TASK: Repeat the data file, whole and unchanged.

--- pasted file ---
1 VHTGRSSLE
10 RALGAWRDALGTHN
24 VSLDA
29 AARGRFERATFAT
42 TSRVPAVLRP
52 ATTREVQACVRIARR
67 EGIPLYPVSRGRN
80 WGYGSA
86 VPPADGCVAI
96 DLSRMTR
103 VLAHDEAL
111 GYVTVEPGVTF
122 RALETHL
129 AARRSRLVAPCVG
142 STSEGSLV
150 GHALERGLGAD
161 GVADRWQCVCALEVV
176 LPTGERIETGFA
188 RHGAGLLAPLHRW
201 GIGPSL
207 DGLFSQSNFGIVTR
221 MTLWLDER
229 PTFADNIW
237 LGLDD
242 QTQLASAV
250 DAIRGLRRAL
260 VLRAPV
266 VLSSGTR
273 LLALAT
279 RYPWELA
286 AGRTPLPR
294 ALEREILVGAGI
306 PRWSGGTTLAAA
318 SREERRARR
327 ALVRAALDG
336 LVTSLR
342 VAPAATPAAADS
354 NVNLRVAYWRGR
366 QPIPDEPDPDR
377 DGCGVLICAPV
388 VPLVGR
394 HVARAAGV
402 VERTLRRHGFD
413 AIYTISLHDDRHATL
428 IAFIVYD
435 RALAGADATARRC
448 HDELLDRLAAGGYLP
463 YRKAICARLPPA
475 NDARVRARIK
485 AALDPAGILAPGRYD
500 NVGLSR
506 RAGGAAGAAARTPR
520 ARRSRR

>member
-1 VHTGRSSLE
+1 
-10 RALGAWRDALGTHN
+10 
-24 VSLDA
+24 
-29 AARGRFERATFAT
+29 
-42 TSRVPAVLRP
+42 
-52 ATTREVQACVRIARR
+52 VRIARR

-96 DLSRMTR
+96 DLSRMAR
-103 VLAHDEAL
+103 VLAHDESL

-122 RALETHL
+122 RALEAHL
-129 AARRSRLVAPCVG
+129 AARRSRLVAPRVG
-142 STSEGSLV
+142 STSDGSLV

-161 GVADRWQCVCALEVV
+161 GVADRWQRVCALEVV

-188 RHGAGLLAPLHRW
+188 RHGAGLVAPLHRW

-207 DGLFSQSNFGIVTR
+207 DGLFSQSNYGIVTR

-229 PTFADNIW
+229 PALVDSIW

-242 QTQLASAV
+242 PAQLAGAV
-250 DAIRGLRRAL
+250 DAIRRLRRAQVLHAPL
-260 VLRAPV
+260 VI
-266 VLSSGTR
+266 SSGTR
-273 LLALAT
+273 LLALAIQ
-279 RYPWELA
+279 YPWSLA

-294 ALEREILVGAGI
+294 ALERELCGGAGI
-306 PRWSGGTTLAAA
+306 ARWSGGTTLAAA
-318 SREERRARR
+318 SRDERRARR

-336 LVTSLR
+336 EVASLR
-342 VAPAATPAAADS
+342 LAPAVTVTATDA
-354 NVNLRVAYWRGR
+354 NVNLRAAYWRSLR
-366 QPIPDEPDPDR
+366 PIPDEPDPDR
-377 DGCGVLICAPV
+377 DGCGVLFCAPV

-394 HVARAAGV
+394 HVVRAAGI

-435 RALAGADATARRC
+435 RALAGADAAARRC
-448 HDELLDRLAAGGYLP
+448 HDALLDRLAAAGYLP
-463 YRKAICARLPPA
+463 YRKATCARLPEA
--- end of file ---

1 VHTGRSSLE
10 RALGAWRDALGTHN
24 VSLDA
29 AARGRFERATFAT
42 TSRVPAVLRP
52 ATTREVQACVRIARR
67 EGIPLYPVSRGRN
80 WGYGSA
86 VPPADGCVAI
96 DLSRMTR
103 VLAHDEAL
111 GYVTVEPGVTF
122 RALETHL
129 AARRSRLVAPCVG
142 STSEGSLV
150 GHALERGLGAD
161 GVADRWQCVCALEVV
176 LPTGERIETGFA
188 RHGAGLLAPLHRW
201 GIGPSL
207 DGLFSQSNFGIVTR
221 MTLWLDER
229 PTFADNIW
237 LGLDD
242 QTQLASAV
250 DAIRGLRRAL
260 VLRAPV
266 VLSSGTR
273 LLALAT
279 RYPWELA
286 AGRTPLPR
294 ALEREILVGAGI
306 PRWSGGTTLAAA
318 SREERRARR
327 ALVRAALDG
336 LVTSLR
342 VAPAATPAAADS
354 NVNLRVAYWRGR
366 QPIPDEPDPDR
377 DGCGVLICAPV
388 VPLVGR
394 HVARAAGV
402 VERTLRRHGFD
413 AIYTISLHDDRHATL
428 IAFIVYD
435 RALAGADATARRC
448 HDELLDRLAAGGYLP
463 YRKAICARLPPA
475 NDARVRARIK
485 AALDPAGILAPGRYD
500 NVGLSR
506 RAGGAAGAAARTPR
520 ARRSRR

>member
-1 VHTGRSSLE
+1 
-10 RALGAWRDALGTHN
+10 
-24 VSLDA
+24 
-29 AARGRFERATFAT
+29 
-42 TSRVPAVLRP
+42 
-52 ATTREVQACVRIARR
+52 VRIARR

-96 DLSRMTR
+96 DLSRMAR
-103 VLAHDEAL
+103 VLAHDESL

-122 RALETHL
+122 RALEAHL
-129 AARRSRLVAPCVG
+129 AARRSRLVAPRVG
-142 STSEGSLV
+142 STSDGSLV

-161 GVADRWQCVCALEVV
+161 GVADRWQRVCALEVV

-188 RHGAGLLAPLHRW
+188 RHGAGLVAPLHRW

-207 DGLFSQSNFGIVTR
+207 DGLFSQSNYGIVTR

-229 PTFADNIW
+229 PALVDSIW

-242 QTQLASAV
+242 PAQLAGAV
-250 DAIRGLRRAL
+250 DAIRRLRRAQVLHAPL
-260 VLRAPV
+260 VI
-266 VLSSGTR
+266 SSGTR
-273 LLALAT
+273 LLALAIQ
-279 RYPWELA
+279 YPWSLA

-294 ALEREILVGAGI
+294 ALERELCGGAGI
-306 PRWSGGTTLAAA
+306 ARWSGGTTLAAA
-318 SREERRARR
+318 SRDERRARR

-336 LVTSLR
+336 EVASLR
-342 VAPAATPAAADS
+342 LAPAVTVTATDA
-354 NVNLRVAYWRGR
+354 NVNLRAAYWRSLR
-366 QPIPDEPDPDR
+366 PIPDEPDPDR
-377 DGCGVLICAPV
+377 DGCGVLFCAPV

-394 HVARAAGV
+394 HVVRAAGI

-435 RALAGADATARRC
+435 RALAGADAAARRC
-448 HDELLDRLAAGGYLP
+448 HDALLDRLAAAGYLP
-463 YRKAICARLPPA
+463 YRKATCARLPEA